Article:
- Loop diuretics (e.g., furosemide, torsemide)
- Thiazide diuretics (e.g., hydrochlorothiazide)
- Anti-malarial drugs (e.g., hydroxychloroquine, chloroquine)
- Antiarrhythmics (e.g., amiodarone, quinidine)
- Statins (e.g., simvastatin, atorvastatin)
- Some anti-diabetic agents (sulfonylureas)
During the sunny months, it is extremely important to ask your own or loved one’s doctor or pharmacist how each of their medications (new and old) may interact with spending time outside. How a person might react to a medication is often dependent on the dosage they are taking as well as the amount and intensity of sun exposure. Photoallergic reactions, which are more rare, can be difficult to predict unless someone has a history of them.
Preventing photosensitivity is similar to preventing sunburn. Good prevention includes avoiding or limiting exposure to the sun, wearing plenty of protective clothing (including hats) and using sunscreen products as directed.
It is crucial to closely monitor yourself or others taking these and similar medications while spending time outside. Heat-related illnesses (hyperthermia), such as heat syncope (fainting), heat cramps, heat edema and heat exhaustion, can quickly progress to heat stroke if left untreated. Keep an eye out for symptoms like nausea and vomiting, changes in heart rate, decreased sweating, confusion and fainting. To avoid overheating, wear light-weight summer clothes, keep a cool, non-alcoholic beverage handy, and bring your own shade while spending time outside.
Ensuring Safe Summer Fun The Elderly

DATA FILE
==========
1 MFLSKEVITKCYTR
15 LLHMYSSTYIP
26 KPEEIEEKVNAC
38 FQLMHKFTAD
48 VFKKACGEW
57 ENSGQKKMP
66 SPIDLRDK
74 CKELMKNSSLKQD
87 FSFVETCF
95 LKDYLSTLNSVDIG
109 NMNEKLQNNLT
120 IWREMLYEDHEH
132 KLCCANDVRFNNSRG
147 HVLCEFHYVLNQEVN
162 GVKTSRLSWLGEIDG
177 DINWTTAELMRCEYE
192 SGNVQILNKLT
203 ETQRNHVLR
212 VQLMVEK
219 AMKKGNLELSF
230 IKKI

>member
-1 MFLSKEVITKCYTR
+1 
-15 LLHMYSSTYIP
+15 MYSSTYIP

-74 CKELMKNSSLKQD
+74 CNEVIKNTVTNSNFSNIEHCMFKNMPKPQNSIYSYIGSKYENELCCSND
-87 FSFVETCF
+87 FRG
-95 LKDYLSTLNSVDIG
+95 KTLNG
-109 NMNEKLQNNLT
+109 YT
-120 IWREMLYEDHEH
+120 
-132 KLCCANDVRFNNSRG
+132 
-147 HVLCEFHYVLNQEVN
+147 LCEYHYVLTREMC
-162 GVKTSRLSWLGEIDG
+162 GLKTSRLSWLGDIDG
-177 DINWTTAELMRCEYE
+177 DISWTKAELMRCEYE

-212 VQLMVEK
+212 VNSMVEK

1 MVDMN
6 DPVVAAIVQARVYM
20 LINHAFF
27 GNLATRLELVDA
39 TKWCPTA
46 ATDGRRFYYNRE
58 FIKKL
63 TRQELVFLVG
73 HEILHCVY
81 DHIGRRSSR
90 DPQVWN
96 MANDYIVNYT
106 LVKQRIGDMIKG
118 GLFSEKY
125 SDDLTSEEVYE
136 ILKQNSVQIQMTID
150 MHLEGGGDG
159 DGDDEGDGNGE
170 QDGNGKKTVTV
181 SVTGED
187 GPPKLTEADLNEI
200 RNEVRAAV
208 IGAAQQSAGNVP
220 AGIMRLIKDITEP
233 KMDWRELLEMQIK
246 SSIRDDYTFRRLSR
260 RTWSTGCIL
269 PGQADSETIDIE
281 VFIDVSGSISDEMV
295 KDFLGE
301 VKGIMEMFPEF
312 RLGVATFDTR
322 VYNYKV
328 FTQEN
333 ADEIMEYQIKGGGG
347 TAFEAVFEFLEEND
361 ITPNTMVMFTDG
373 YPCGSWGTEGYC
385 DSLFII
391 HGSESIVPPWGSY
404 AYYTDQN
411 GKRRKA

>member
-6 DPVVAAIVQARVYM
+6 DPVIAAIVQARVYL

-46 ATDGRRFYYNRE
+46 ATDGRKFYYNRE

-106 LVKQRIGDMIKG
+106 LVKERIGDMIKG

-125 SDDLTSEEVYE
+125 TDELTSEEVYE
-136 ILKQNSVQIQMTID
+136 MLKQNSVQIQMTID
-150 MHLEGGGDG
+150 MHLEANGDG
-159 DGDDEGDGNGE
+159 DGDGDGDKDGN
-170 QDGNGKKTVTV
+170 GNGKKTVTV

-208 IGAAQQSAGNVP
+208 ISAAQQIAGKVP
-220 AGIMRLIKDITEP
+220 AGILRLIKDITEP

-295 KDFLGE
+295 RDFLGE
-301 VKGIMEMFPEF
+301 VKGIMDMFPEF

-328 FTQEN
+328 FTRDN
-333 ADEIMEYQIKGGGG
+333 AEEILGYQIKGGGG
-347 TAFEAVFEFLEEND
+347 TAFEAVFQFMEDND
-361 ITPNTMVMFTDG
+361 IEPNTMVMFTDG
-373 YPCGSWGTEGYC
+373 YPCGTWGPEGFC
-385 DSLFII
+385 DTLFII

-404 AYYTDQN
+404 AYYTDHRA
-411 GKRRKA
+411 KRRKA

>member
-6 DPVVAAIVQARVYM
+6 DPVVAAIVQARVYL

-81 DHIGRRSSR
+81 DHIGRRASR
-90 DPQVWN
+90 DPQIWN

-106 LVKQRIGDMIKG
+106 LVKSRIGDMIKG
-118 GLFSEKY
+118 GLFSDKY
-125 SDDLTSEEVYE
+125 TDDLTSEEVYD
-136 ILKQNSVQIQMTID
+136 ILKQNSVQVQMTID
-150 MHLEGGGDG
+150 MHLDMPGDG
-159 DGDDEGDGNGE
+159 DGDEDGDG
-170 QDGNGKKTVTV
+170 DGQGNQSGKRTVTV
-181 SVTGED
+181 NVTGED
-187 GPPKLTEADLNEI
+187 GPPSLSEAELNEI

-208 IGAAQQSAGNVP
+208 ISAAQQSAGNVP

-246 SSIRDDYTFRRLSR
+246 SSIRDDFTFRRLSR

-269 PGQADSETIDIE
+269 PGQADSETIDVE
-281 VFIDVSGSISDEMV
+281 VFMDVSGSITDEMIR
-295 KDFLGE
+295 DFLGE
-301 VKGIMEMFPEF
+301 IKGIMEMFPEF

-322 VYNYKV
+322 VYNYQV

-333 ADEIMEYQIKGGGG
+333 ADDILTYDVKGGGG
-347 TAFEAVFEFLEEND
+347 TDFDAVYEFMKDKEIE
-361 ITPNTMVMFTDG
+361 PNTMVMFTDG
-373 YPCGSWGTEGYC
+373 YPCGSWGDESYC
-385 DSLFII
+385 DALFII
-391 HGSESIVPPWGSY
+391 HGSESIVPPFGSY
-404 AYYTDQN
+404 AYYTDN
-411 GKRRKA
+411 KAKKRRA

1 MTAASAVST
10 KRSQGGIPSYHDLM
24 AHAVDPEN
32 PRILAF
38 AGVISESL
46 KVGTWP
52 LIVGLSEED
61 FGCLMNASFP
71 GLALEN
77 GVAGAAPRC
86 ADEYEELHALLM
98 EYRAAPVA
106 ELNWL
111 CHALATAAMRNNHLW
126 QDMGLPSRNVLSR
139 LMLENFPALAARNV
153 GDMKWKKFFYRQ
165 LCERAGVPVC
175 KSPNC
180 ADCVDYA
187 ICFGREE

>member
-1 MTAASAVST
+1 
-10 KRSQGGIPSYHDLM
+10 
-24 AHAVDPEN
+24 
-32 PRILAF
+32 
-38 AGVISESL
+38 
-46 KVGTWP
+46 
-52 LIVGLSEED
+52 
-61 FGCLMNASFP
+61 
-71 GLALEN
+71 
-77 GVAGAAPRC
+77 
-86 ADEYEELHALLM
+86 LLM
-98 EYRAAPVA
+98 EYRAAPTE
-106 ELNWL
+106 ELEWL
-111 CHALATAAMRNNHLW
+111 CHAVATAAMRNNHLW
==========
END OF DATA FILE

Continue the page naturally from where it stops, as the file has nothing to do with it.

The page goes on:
It is important for anyone, but especially the elderly and their caregivers to get some fresh air and vitamin D this summer but be smart about outdoor activities. Certain prescription and over-the-counter medications require special precautions, so read all inserts and prescribing information carefully. If you can’t find it, you can view information for your medication by clicking the link at the bottom of our help and support page here. Wear proper sun protection, drink plenty of water, and try to plan outings for the cooler parts of the day to avoid issues. If you have any questions about your own or your loved one’s medication regimen, side effects or potential drug interactions, don’t hesitate to contact their doctor or pharmacist.
Top Tips For Addicts & Those In Recovery
- If you are physically dependent on drugs or alcohol, try to keep your use to the smallest amount as you can.
- Try and keep in shade and stay cool, Use fans, ice cubes in drinks, have cool showers and open windows to allow air to circulate around your home or place you are staying.
- Just because you are dependent doesn’t mean you can’t drink water too. Keep your water intake up to avoid dehydration.
- If you take medication that specifies particular measures you need to take in hot, sunny weather to follow all of the advice your medication leaflet tells you to do.
- apply sun screen regularly to help avoid sun burn and long term skin damage.
- If you do have to go out, try wearing loose, light coloured clothing that allows air to flow easily around your body such as cotton.
- Dehydration can cause veins to shrink, meaning if you are trying to inject, missing or damaging your veins becomes more likely.
- If you are detoxing or withdrawing, ensure you drink plenty of water otherwise your symptoms may become worse and cause unnecessary complications.
- If ever you are unsure, urge on the side of caution and contact your GP or nearest drug and alcohol service. Contact information for them can be found on our help and support page here.